The last executive worth highlighting is new CFO Elizabeth Wilkinson, who joined in late December. Reviewing her CV suggests she is a hired gun of sorts, as she has done numerous short stints over the years, and until recently was a consultant.  Reading the tea leaves, the fact that the company went with Ms. Wilkinson rather than a more established industry insider suggests that this position may be short term as well due to a pending sale.

 

 

 

Scenario Analysis & Valuation

 

There are a few different ways that things could go in the coming months as 1) cash from the sale of the CICT division hits the balance sheet and 2) the Strategic Capital Committee lays out the next steps for the company.  Importantly, even in the bear scenarios, there appears to be approximately zero downside in the near term (absent a complete implosion in oil prices, which can be easily hedged)

 

Scenario #1 – Worst Case Scenario

 

While I believe the most likely outcome of the Strategic Capital Committee’s process will be a sale of the company, the conference call following the sale of the CICT segment also mentioned the possibility of investing $20-$30 million in previously identified organic growth capital projects.  Absent poor M&A, which I view as unlikely due to the Strategic Capital Committee and because they have been a seller, not a buyer, in a worst case scenario, I would imagine that the company spends that $30M on internal projects, and gets no return from it, resulting in a $30M hit to cash, and no bump to sales or profit.

 

Further, in this scenario I suggest that the market views FTK as an undifferentiated commodity service provider, and only values FTK at .7x EV/ T12M ECT sales, in line with where the company traded prior to the Q4’18 market sell off (on consolidated sales). Additionally, I would again note that T12M ECT sales likely understates potential due to the aforementioned change in go to market strategy, and that not all EVs are created equally… in other words, when facing cyclical end markets, an EV that is attached to a market cap that is 66% net cash is more attractive than an EV that is attached to a debt stack.

 

In this scenario, at .7x EV/T12M ECT Sales FTK stock would be worth $3.90, or roughly 30% upside, before considering any upside tied to repurchasing shares, which would be a distinct possibility given that even after earmarking $30M for internal projects the company would have ~$90 million in cash.                 

 

 

Today

     

Pro forma Worst Case

   

Shares

58,319

9.30.18 IS

 

Shares

58,319

9.30.18 IS

Price

$3.15

   

Price

$3.90

 

Market cap

$183,705

   

Market cap

$227,444

 

-Cash

1,829

9.30.18 BS

 

-Cash

123,427

Pro forma

+ ST debt

48,402

9.30.18 BS adj. per CC

 

+ ST debt

0

Pro forma

+Internal investment

0

   

+Internal investment

30,000

 

EV

$230,278

   

EV

$134,017

 
             

EV/T12M ECT Sales

1.21x

   

EV/T12M ECT Sales

0.7x

 

EV/T12M Reported Sales

0.9x

   

EV/T12M Reported Sales

0.5x

 
             
             

T12M ECT Sales

$189,623

         

T12M Reported Sales

$263,100

         

 

 

 

I would further note that in this scenario, despite a much improved balance sheet, additional investment into the business, on-going cost cutting, and recent positive sales trends, I am inexplicably forecasting significant multiple compression from today’s levels, which I believe provides an ample margin of safety. Quite simply, it is very difficult to imagine that the multiple will collapse upon receipt of 93% of the business’s market cap in gross cash. For reference, if the market simply adapts to today’s multiples upon receipt of cash (net of internal investment), shares would trade to $5.50, representing ~75% upside with no multiple expansion.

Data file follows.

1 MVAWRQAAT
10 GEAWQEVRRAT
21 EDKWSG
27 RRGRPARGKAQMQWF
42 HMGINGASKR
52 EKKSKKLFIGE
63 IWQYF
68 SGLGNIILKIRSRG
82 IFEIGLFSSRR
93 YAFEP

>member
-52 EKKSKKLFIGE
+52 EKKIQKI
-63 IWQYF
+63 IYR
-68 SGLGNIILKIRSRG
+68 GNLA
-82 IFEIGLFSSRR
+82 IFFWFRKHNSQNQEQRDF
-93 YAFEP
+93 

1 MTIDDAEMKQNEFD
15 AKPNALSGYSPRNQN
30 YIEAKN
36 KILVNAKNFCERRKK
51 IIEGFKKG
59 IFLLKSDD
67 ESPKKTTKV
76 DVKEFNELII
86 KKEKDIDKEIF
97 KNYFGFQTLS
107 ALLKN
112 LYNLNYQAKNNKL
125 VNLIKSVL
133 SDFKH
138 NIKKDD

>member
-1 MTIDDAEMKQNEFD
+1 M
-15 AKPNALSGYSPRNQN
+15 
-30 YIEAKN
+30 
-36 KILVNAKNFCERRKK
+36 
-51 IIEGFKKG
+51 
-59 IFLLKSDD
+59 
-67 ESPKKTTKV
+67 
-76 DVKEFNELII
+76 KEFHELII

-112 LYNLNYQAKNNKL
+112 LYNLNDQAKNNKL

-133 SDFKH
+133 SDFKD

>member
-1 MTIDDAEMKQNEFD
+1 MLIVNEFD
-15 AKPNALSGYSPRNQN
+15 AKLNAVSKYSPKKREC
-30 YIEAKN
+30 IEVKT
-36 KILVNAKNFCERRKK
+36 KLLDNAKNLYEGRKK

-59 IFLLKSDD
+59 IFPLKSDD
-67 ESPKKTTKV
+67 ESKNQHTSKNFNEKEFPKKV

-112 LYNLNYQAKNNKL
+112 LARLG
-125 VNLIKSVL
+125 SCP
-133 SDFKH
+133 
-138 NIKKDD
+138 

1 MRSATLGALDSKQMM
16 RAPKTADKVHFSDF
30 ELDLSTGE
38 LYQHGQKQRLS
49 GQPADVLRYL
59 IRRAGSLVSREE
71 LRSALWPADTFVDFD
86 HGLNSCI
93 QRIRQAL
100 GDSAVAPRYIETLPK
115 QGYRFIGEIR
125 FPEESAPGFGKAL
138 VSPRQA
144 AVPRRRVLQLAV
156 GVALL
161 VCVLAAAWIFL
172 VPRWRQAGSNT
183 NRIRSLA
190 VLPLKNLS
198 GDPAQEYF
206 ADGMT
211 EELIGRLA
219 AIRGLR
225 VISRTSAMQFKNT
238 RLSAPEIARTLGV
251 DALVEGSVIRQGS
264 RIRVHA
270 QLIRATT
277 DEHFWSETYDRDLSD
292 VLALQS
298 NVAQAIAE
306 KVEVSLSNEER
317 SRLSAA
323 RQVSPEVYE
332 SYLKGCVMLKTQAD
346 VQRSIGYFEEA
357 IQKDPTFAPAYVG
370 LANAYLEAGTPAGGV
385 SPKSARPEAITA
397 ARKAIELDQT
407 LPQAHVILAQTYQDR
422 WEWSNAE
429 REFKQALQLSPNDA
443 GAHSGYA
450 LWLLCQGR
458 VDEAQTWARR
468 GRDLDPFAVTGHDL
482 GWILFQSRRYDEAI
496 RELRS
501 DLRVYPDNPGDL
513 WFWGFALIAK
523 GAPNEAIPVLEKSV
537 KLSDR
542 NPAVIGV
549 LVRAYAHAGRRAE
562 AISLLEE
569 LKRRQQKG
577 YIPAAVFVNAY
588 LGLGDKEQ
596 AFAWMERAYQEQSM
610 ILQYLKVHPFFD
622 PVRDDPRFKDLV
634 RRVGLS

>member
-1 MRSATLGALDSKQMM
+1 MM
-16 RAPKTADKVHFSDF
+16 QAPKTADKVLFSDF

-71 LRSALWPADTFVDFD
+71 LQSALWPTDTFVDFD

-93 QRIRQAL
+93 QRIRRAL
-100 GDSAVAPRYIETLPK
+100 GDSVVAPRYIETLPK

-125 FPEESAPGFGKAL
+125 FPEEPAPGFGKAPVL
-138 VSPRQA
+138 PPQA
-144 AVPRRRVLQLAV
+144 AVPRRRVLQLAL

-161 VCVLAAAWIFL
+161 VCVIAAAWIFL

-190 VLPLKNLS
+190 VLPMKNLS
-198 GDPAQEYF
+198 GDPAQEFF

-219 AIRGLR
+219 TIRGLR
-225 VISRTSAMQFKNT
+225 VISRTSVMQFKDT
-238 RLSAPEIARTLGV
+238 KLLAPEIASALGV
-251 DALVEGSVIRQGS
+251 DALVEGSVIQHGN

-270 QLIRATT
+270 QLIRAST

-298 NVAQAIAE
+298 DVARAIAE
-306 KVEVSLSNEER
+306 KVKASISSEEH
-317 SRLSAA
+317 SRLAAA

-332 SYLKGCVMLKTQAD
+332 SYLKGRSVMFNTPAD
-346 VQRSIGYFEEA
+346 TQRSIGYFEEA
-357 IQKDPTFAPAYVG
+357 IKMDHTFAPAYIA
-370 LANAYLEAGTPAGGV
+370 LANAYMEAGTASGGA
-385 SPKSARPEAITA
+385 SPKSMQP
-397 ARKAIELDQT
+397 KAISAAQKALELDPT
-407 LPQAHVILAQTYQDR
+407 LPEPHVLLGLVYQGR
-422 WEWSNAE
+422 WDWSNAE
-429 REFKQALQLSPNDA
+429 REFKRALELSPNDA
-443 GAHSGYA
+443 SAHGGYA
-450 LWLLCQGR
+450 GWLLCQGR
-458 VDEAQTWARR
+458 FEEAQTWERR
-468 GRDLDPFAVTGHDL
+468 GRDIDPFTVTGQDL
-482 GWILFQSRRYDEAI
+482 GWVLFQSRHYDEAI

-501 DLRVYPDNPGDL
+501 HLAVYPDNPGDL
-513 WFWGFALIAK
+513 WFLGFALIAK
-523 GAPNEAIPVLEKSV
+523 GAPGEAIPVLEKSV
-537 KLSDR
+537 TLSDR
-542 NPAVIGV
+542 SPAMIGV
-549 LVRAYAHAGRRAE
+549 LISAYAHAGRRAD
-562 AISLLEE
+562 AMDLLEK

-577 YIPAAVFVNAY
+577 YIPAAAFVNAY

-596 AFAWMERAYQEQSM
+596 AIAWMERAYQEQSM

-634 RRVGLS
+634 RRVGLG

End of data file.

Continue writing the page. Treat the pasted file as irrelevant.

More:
Scenario #2 – Company Sale

 

As noted earlier, acceptance and adoption of value added chemistry in the oil patch is accelerating. While this comes with some positives, it also invites competition. Simply stated, Flotek is under-scaled to face this competition. For example, Haliburton – formerly FTK’s largest North American customer/distributor, and presently their Middle East distributor – spent $390M on R&D last year, a number that dwarfs FTK’s revenue.  Other large oil services firms, as well as specialty chemical groups, spend similar amounts, and while FTK has a patent portfolio and existing client base that should shield them in the near and intermediate term, longer term it would be difficult to remain relevant as an under-scaled operator.

 

M&A has been rampant in the space as lower oil prices have strained operating structures, and notably 3 of the companies listed in FTK’s proxy as comparable companies have been purchased in the last ~1 year at ~1.2x EV/sales. The pure play nature of FTK’s business means that these comps are not perfect compares due to their more diversified businesses, but one could argue that FTK’s business is on the higher end of quality vs the diversified comps.  

 

In the case of Flotek, an acquiror could keep the patents and technology, while essentially removing all corporate costs and most of the segment level selling and admin costs as the acquiror will already have reps visiting well sites etc.  It seems obvious that Flotek’s technology can be best nurtured inside a larger organization, and given the creation of the Strategic Value Committee, hiring of the current CFO, and the fact that the other segments have all already been jettisoned, this seems like the most likely outcome. The fact that the CEO has a $7M golden parachute doesn’t hurt either.

 

I believe that 1.0x EV/ECT Sales, or $5.25 per share, is a conservative estimate for value in a sale based on the present (pre receipt of CICT cash) multiple, comp multiples, and precedent transactions. Further, I estimate that a strategic acquiror could generate $30M in segment EBITDA (~15% margin) on T12M sales of $190M vs. $19M in T12M in segment EBITDA.  There is of course an element of “finger in the air” here, but I would note that anecdotally I have heard from informed parties that “they could definitely cut costs,” which is not hard to believe in context of the CICT segment having been sold at 21.4x segment EBITDA, which implies quite a bit of fat to trim. Further to that point, public citrus chemical competitor TET.LN reported 12.9% EBITDA margins on a fully loaded basis in their most recent half year, while FTK’s citrus segment had been ticking along at ~10% segment margins.  It is also worth noting that ECT generated 16.8% segment margins on $243M in revenue for FY17, again suggesting that assuming $30M of normalized run rate EBITDA for an acquiror is conservative.